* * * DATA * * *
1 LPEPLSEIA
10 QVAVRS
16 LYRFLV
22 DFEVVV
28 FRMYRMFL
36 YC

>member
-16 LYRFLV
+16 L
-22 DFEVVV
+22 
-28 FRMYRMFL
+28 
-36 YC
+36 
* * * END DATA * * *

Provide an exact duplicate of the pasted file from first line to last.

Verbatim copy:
1 LPEPLSEIA
10 QVAVRS
16 LYRFLV
22 DFEVVV
28 FRMYRMFL
36 YC

>member
-16 LYRFLV
+16 L
-22 DFEVVV
+22 
-28 FRMYRMFL
+28 
-36 YC
+36 